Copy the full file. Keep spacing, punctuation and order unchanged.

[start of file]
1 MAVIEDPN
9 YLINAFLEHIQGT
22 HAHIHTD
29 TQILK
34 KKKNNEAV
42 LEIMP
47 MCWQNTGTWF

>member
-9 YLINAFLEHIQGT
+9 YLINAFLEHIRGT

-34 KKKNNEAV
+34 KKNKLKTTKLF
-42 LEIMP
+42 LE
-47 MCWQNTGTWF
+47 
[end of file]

1 MAVIEDPN
9 YLINAFLEHIQGT
22 HAHIHTD
29 TQILK
34 KKKNNEAV
42 LEIMP
47 MCWQNTGTWF

>member
-9 YLINAFLEHIQGT
+9 YLINAFLEHIRGT

-34 KKKNNEAV
+34 KKNKLKTTKLF
-42 LEIMP
+42 LE
-47 MCWQNTGTWF
+47 